Jeremy: As a director, I can picture and block the scene, and that helps us with the writing, especially if we're trying to figure out physical comedy or an action set piece. Also, some writers create scenes that are impossible to stage, or way too expensive to create, but my background helps keep things realistic. In short, everything I write is written with two hats on – a writing hat, and a directing hat. It's just the way I think, and, ultimately, I think it makes the script more real and more shootable.

Jeremy, I noticed that the movies you've directed are action and horror, but the recent scripts you and Ed have sold are comedies. Are you hoping to direct those?

Jeremy: Both Ed and I have set a goal of having me direct one of the next comedies we write. Thankfully we've sold a few comedies recently, so we're getting some tiny bit of leverage and notoriety in that world. And, as you mentioned, I have directed features. That experience, combined with the comedy commercials I’ve directed, hopefully will position me to direct one of our new comedy scripts.

What are you working on next?

Ed: Picket signs. We’re bracing for the strike, so Jeremy’s busy hammering a 2 by 4 to a massive poster board. Aside from that, we just wrote a college comedy for New Regency that we’re hoping will go into production early next year with Jeremy directing it. We’re also currently developing a comedy for Will Smith and working on a few original ideas as well.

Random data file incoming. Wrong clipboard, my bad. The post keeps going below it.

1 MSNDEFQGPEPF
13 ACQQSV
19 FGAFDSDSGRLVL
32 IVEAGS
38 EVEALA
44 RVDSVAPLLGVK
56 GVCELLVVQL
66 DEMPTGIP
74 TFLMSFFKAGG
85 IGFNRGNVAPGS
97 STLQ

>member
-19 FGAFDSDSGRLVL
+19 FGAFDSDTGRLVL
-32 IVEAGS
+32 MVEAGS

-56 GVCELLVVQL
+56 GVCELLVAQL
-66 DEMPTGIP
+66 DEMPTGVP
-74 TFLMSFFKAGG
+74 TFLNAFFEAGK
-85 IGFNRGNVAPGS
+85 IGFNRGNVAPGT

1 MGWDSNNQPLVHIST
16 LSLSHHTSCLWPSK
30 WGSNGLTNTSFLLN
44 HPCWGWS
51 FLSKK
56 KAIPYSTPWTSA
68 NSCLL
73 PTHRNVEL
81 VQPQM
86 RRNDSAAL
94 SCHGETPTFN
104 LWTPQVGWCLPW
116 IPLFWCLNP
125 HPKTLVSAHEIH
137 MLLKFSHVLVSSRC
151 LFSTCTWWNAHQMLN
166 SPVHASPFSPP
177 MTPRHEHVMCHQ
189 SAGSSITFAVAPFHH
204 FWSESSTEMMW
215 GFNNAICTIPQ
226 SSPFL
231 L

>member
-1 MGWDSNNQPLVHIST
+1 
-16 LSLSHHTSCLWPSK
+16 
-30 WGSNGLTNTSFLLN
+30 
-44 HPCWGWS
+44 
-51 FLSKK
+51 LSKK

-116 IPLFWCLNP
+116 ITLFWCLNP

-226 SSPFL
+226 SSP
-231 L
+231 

Jeremy: In the short-term, I just want to get out of Ed's basement!

What things do writers need to know or recognize about themselves and/or the industry? What hard realities do screenwriters need to be aware of and keep in mind?

Ed: This is a tough business. You have to be tougher. I know it sounds like a cliché but it’s true. You need to have thick skin and suck it up. We pitched a project 17 times and got 17 nos. We then wrote the script (of that same pitch) and sold it preemptively. You also have to ask yourself why you are writing in the first place. Is this my dream job? No. Playing shortstop for the Dodgers is. But writing is a close second. And for me, the answer to why I write is simple: I want to make people laugh. Or cry. Or think. Maybe it’s some ego trip or maybe I wasn’t hugged enough as a kid – with 8 kids there’s only so much hugging to go around. At the end of the day, that’s what it’s all about.

You also have to know when to move on. I know this contradicts my earlier comment, but sometimes “No” really does mean “no.” I’ve met writers who claim to be writers, but are working on only one script – for three years. Enough! Let it go and move on to the next idea. Execs don’t want to keep hearing the same idea you pitched them a year ago. And I don’t blame them.

Jeremy: The main advice I give people who are thinking of entering the film business is that if they love movies and the movie business is the only thing they can picture themselves doing, then go for it. But if you can imagine yourself being happy doing something else, then do something else. The entertainment business is so competitive and difficult, that if you can work elsewhere and be happy, do it. Another piece of advice is that just because you write good emails, funny letters, or got A’s on all your English papers, it doesn't mean you can write. There’s a lot more to being a writer!